After having an atrocious first year in F1, HRT continues to struggle both financially and with their development.  Rumors of buyouts, change of management, and general financial unrest have plagued the team since its inception and heavily affect how the team is progressing.  Regular drivers Vitantonio Liuzzi and Narain Karthikeyan have shown little progress with a car that was a continuation of  their hugely unsuccessful first season.  Although unable to consistently challenge Team Lotus for track positions, HRT is moving ahead of Marussia Virgin for overall pace.  Highly esteemed rookie Daniel Ricciardo has replaced Karthikeyan for the rest of the year in a development deal with Red Bull, although it is highly expected that he will move to Toro Rosso for 2012.  Ricciardo has been proving to be competitive with Liuzzi and helping the team stay ahead of Virgin for being dead last on the grid.

Marussia Virgin (0 points)

Timo Glock and his team are trying very hard to not finish last this season.

Currently in a fierce battle with HRT for the slowest cars on the grid, Marussia Virgin is getting better, albeit very very slowly.  Following lots of personnel changes and  a deal with Mclaren to help technically develop the car, Virgin has all but abandoned their highly controversial car design method, based purely on Computational Fluid Dynamics, and has moved to a more traditional method of development with testing and driver feedback.  Unlikely to see any real gains this year, Timo Glock and Jerome d’Ambrosio will continue to struggle throughout the rest of the season to not finish dead last on the grid.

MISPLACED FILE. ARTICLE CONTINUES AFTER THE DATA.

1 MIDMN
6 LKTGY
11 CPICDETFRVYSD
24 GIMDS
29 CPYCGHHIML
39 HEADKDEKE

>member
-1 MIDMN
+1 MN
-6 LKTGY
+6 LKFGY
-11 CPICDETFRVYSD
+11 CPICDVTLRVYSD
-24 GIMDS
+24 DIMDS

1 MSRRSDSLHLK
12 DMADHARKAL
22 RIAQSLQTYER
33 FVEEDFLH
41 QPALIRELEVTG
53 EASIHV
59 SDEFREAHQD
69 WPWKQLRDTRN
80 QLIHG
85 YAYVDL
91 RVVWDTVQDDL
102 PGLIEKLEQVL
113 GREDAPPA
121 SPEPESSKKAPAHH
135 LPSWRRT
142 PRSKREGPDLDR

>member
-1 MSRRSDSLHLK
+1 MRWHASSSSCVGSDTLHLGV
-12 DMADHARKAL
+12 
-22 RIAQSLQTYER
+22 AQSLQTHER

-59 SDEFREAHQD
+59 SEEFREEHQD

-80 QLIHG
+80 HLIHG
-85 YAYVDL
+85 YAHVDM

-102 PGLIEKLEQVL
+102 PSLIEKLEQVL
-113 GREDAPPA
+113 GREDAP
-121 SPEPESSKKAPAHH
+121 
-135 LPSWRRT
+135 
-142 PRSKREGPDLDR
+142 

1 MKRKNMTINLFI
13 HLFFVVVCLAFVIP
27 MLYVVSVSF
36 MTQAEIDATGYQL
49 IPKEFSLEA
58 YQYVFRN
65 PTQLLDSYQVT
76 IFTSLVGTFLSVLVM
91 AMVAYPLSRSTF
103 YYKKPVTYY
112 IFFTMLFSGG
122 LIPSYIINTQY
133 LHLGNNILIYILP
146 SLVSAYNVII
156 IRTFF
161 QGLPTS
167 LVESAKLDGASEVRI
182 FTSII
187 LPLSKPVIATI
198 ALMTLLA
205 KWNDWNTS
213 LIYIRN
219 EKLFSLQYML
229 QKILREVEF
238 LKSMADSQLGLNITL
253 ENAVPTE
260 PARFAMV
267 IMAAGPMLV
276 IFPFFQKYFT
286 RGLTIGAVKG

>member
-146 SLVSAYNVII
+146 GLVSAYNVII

Seven races are left for this year, which definitely looks like it will be another year of the (Red)Bull.  There are likely to be many surprises for second half of the season, not to mention a hugely intense battle for second place in the drivers and constructors championship.  The new tires and technical regulations have played havoc on how a race can be won or lost, and the weather has also really turned out to be a big factor on many of the circuits.  It definitely feels like this year is not so much about where the journey is going, but how the racers will get there.  Expect a lot of action in the weeks to come.

Race image courtesy of: DR/
Di Resta image courtesy of: Alex Comerford / CC
Buemi image courtesy of: 13 February 2011 by Keith Collantine
Barrichello image courtesy of:
Kovalainen image courtesy of: Keith Collantine
Liuzzi image courtesy of: Keith Collantine
Glock image courtesy of: Charles Coates/LAT Photographic

About Papa Wheelie

Born from wolves and raised on methanol, Papa Wheelie comes from a long line of motor-heads and adrenaline junkies. Formula 1 and MotoGP are his sports passion, but he also enjoys fine tequila, electronic music and furry animals. You can reach him on Twitter @PapaWheelie11